There was a recent discussion on making wind turbine towers. Here is my submission.
Let’s imagine a symmetrical airfoil as a wind turbine tower. To relieve stress on the base bearing and tower, guy cables ride along circular tracks that get added to the tower at certain heights. This is the novel concept.
Let’s construct the tower out of wood like Modvion does, using the same construction techniques.
I think it makes sense to use a downwind rotor to act as an additional vane and to lower its stiffness requirements. This rotor could potentially be partly tensile, or airborne.
Benefits would be:
- As a wind turbine tower is loaded mostly in line with the wind from the wind loading on the tower (which here is reduced by an order of magnitude) and the pull from the rotor, this design allows you to make it stronger (wider) in that direction.
- Upwind wind turbine blades need to be made very stiff to prevent tower strikes, and downwind rotors suffer from the tower wake, this design solves or reduces both problems.
- No, or reduced, need for a motor to rotate the tower relative to the wind as the airfoil profile of the tower acts as a vane.
- The, I think, novel concept of guy wires riding along circular rails lowers the strength requirements on the base and the tower.
- It could be possible, with the added strength in one direction of the tower, to assemble it horizontally, together with the nacelle and blades, and hoist it vertical for installation, or lower it for maintenance.
For the tower to act as a vane, the pivot point would need to be towards the front of the airfoil. Here the pivot point is most likely in the center of the airfoil.
One way you could have the tower act as a vane is by making it slant back from vertical. But that could introduce more problems than it solves. Adding a vane or a motor that rotates the tower seems like the better solution.
So you are thinking that the tower is a airfoil with chord x and a ring surrounds it eg with diameter 5x. Then guying wires on the ring.
So I am a bit confused what we are trying to do here:
- Is the tower rotating inside the rings, and the rings non moving?
- Why do we want the tower to be an airfoil shape?
Could we easier take a traditional tower and put some fairing on it, then rotate the fairing?
The problem I am seeing solved here is the removal of the yaw motor. But I am not sure I would prefer all of this to a yawing motor at the nacelle.
Again, classic HAWTs are a bit outside mye expertice. In the sense I probably know equally much about them and AWE, but the field of HAWTs is much more developed and mature. I could not say which parts of a wind turbine that may be most ripe for innovation.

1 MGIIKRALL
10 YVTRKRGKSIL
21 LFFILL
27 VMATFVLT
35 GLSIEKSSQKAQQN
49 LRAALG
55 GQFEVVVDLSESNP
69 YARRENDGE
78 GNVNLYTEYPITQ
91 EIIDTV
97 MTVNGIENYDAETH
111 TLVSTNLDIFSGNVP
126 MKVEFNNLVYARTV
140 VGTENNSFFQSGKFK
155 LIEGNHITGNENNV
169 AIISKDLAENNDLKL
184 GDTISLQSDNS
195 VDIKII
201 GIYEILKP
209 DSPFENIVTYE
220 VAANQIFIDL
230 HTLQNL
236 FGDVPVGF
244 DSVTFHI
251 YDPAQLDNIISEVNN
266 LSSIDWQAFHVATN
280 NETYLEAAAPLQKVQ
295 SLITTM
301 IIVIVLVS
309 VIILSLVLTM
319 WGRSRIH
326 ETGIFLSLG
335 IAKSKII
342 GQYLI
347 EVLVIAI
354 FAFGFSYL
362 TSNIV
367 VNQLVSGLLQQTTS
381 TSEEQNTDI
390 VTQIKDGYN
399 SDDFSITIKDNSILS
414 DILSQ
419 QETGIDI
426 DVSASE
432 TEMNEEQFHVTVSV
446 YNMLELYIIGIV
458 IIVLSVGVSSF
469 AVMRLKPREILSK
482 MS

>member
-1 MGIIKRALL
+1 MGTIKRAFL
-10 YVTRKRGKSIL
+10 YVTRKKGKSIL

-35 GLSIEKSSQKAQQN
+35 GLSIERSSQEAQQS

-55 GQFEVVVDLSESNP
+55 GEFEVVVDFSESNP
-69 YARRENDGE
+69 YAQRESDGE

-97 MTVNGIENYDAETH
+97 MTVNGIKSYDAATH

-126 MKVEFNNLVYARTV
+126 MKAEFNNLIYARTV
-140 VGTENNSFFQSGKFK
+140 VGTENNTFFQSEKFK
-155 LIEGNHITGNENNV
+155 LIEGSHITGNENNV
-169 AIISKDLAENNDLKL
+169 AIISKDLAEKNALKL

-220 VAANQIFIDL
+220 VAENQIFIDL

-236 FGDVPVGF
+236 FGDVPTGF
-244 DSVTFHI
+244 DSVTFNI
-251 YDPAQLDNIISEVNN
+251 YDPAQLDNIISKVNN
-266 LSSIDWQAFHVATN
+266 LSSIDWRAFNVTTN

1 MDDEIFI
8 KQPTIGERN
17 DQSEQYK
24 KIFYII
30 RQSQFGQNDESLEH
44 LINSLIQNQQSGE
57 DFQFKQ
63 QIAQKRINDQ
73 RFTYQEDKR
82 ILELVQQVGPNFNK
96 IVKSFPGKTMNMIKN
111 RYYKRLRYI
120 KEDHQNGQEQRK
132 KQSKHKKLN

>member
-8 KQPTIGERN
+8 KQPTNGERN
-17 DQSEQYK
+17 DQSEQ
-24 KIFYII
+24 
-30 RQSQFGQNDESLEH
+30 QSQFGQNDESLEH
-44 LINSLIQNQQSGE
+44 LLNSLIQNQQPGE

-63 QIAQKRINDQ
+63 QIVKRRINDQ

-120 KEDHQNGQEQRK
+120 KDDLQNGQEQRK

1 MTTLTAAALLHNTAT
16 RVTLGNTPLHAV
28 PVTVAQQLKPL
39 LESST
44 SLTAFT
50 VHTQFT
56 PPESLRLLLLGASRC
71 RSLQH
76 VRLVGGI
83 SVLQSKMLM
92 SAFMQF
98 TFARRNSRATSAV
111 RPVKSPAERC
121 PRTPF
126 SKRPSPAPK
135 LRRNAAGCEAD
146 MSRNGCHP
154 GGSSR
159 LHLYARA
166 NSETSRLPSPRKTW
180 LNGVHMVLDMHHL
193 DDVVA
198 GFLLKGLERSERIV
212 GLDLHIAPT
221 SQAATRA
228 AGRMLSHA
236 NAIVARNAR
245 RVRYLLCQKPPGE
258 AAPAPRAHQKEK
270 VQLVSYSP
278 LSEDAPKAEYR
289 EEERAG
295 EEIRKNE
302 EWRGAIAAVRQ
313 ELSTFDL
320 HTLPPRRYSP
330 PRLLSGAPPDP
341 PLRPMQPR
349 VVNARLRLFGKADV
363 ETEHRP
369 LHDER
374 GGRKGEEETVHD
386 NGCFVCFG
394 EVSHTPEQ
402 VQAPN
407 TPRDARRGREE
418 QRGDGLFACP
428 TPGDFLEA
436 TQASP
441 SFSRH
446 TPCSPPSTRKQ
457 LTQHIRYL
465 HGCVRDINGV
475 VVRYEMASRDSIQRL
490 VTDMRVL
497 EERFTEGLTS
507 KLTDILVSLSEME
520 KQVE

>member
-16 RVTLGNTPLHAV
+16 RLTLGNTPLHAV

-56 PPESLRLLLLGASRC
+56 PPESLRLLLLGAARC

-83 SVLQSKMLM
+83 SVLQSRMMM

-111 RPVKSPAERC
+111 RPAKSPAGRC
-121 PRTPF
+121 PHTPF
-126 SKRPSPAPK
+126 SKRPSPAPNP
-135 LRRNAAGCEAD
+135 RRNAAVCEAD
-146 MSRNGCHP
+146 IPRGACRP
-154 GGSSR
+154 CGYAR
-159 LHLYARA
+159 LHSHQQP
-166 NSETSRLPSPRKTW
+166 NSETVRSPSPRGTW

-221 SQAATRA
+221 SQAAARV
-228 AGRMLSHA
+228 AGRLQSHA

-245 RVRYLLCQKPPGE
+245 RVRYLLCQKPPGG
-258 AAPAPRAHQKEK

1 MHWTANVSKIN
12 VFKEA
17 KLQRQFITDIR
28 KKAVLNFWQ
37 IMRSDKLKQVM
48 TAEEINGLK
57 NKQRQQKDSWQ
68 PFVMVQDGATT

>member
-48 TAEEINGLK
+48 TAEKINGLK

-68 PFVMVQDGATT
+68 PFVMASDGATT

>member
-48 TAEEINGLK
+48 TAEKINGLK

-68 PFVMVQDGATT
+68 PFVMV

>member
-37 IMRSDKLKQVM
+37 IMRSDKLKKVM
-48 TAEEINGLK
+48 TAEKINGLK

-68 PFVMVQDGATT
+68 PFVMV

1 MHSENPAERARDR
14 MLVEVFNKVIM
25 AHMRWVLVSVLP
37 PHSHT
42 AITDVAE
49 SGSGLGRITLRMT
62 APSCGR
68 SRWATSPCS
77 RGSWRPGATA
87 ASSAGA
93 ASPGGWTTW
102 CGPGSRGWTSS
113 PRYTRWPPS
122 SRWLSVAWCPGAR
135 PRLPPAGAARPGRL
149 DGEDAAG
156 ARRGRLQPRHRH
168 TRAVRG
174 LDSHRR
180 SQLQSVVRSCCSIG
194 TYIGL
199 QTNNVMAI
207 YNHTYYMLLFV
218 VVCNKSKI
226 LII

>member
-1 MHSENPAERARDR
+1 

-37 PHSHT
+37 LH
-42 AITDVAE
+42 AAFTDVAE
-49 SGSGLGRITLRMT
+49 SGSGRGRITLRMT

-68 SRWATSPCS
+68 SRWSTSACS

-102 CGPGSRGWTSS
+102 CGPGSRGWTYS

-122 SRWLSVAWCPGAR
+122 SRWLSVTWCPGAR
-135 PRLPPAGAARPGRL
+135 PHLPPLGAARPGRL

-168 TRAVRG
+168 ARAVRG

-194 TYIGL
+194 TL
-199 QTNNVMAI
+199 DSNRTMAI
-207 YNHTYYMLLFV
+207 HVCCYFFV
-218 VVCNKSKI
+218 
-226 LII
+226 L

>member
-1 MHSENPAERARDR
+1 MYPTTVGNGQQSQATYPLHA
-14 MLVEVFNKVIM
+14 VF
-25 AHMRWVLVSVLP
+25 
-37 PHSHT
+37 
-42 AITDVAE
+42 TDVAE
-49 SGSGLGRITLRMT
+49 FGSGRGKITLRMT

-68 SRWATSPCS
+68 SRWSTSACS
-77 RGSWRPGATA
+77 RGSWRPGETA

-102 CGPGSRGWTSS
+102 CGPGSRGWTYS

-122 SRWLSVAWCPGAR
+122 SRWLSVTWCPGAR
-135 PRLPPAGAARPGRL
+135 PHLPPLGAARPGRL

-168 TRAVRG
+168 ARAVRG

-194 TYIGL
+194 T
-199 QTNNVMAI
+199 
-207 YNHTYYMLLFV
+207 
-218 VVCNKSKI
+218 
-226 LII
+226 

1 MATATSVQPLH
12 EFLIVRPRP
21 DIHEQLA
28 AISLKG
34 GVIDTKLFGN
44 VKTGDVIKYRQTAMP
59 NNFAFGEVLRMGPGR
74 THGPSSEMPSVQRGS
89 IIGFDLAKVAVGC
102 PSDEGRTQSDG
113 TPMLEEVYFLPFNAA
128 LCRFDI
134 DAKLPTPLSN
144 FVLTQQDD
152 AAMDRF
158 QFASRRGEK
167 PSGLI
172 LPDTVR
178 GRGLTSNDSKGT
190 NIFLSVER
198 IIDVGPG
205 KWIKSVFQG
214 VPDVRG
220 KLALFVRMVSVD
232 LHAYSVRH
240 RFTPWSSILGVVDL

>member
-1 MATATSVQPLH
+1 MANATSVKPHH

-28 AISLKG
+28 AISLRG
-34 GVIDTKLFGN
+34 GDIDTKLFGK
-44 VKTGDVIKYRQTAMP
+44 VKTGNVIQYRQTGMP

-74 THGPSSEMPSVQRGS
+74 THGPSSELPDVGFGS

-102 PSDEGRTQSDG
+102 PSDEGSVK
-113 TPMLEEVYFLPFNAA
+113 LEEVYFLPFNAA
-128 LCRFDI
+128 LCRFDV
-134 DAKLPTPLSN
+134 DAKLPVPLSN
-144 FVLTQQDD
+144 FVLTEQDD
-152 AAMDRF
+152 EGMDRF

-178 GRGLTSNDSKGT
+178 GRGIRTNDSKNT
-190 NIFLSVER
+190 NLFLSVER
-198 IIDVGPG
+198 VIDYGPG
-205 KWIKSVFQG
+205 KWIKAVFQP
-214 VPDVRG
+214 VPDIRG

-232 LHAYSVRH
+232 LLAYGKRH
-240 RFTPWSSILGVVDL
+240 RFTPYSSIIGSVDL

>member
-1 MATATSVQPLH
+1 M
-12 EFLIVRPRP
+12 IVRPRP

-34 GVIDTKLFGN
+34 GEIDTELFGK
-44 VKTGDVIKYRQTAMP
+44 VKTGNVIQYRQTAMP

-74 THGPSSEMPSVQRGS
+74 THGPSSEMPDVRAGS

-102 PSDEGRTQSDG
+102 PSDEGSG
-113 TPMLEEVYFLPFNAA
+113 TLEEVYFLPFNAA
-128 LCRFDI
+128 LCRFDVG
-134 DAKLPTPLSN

I’m thinking an airfoil with chord x, and rings at discrete points along its height of diameter around x also. The tower and rings are fixed to each other and rotate with the help of vanes, and perhaps a backup yawing motor. Guy cables get attached to carriages that ride inside a track on the outside of the rings.
To visualize, if you were to look at the tower from a distance, if you were directly upwind, you’d see a thin tower with a few horizontal disks sticking out of it which had guy cables attached to them. If you were to look at it from the side, you’d see a fat tower where the disks don’t stick out anymore.
You want the tower to be an airfoil shape to reduce the tower wake and wind loading on the tower by an order of magnitude. And if you use an airfoil with a reasonable thickness ratio, you can greatly increase its moment of inertia and with that its resistance to bending from the lift from the rotor, without increasing its material usage or wake too much. To get the same strength in the direction it matters in a non-rotating tower you would need more material and you would create a much bigger wake.
Playing around with the length, width, and wall thickness of a hollow rectangle, say, I think you can target a moment of inertia and with that a resistance to bending that makes sense.
Rotating fairings wouldn’t give you this increase in strength I think, and I think for now it is an unknown if a tower like that is easier or cheaper to manufacture than this concept.
With a rotating tower of course you also get the option of putting the generator and so on on ground level, I don’t know if that is better, but that would make erecting the tower and maintenance easier.
I don’t know if hoisting the tower vertical makes sense for grid-scale turbines, but you could imagine doing that for smaller turbines, and making your tower strong enough to be able to do that on calm days. That could eliminate the need for a crane, which I imagine would decrease the cost of installation.
Hmm. I was thinking maybe adding a control surface to the trailing edge could give you yawing control but also if that control surface was segmented, it could even out vibrations/waves. Controlling the damping of certain frequencies could maybe allow for a higher tower
How does that become possible?
I was thinking of this with that: Horst Bendix invention: Tower construction for a wind turbine - the tower rotates and the generator is in the tower base
I think for a belt or rope drive the generator needs to fixed relative to the rotor, so this makes that possible.
Right this moment I can’t picture if using a shaft is possible also when the rotor and generator do rotate relative to each other. If it is, putting the generator at ground level was perhaps always a possibility, but I imagine a belt or rope drive makes more sense.